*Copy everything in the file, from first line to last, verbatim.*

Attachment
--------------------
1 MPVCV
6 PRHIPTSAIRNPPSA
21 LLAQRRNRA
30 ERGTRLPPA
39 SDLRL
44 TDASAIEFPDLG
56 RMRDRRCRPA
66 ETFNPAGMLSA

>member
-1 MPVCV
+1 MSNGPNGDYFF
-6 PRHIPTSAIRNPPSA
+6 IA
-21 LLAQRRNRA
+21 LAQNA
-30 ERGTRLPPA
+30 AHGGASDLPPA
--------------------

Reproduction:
1 MPVCV
6 PRHIPTSAIRNPPSA
21 LLAQRRNRA
30 ERGTRLPPA
39 SDLRL
44 TDASAIEFPDLG
56 RMRDRRCRPA
66 ETFNPAGMLSA

>member
-1 MPVCV
+1 MSNGPNGDYFF
-6 PRHIPTSAIRNPPSA
+6 IA
-21 LLAQRRNRA
+21 LAQNA
-30 ERGTRLPPA
+30 AHGGASDLPPA